Dr. Shawn Allen, one of the gait guys

Here is a neat device we found to help.http://www.braceshop.com/procare-evenup-shoe-balancer-walker-system.htm?gdftrk=gdfV28018_a_7c2568_a_7c10961_a_7c32290&gclid=Cj0KEQiA37CnBRChp7e-pM2Mzp0BEiQAlSxQCCeL74AvCkYXbQX_jV1jEP27mfocB87f8pSfbo2PZMIaAsOV8P8HAQ

Difference between adult and infant gait compensation.

We highly doubt the infants compensated to the point of “recovering symmetrical gait”. It just isn’t possible seeing as there was frank asymmetry in leg length. However, it is quite possible they accomodated quicker with a more reasonable compensation, that MAY have appeared to have less limp. We did not do the study, but over a beer we might guess that the investigators might agree that our verbiage is closer to accurate. None the less, cool stuff to cogitate. We are very appreciative of this study, there is something to take from this study.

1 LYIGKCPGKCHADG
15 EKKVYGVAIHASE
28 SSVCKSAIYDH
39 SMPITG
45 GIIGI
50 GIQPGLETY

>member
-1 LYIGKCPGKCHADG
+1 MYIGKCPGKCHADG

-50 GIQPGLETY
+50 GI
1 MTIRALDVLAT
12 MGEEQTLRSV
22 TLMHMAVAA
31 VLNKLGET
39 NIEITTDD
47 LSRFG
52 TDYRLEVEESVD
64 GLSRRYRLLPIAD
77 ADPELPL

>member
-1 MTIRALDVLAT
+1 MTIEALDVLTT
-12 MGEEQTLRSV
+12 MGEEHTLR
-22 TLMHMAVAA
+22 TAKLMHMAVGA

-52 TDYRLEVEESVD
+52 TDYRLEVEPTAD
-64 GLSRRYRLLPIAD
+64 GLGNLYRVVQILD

“The stability of a system affects how it will handle a perturbation: The system may compensate for the perturbation or not. This study examined how 14-month-old infants-notoriously unstable walkers-and adults cope with a perturbation to walking. We attached a platform to one of participants’ shoes, forcing them to walk with one elongated leg. At first, the platform shoe caused both age groups to slow down and limp, and caused infants to misstep and fall. But after a few trials, infants altered their gait to compensate for the platform shoe whereas adults did not; infants recovered symmetrical gait whereas adults continued to limp. Apparently, adult walking was stable enough to cope with the perturbation, but infants risked falling if they did not compensate. Compensation depends on the interplay of multiple factors: The availability of a compensatory response, the cost of compensation, and the stability of the system being perturbed.”- From the Cole et all study (reference below)

– thoughts by Shawn Allen


Infant Behav Dev. 2014 Aug;37(3):305-14. doi: 10.1016/j.infbeh.2014.04.006. Epub 2014 May 20.Coping with asymmetry: how infants and adults walk with one elongated leg.Cole WG1, Gill SV2, Vereijken B3, Adolph KE4.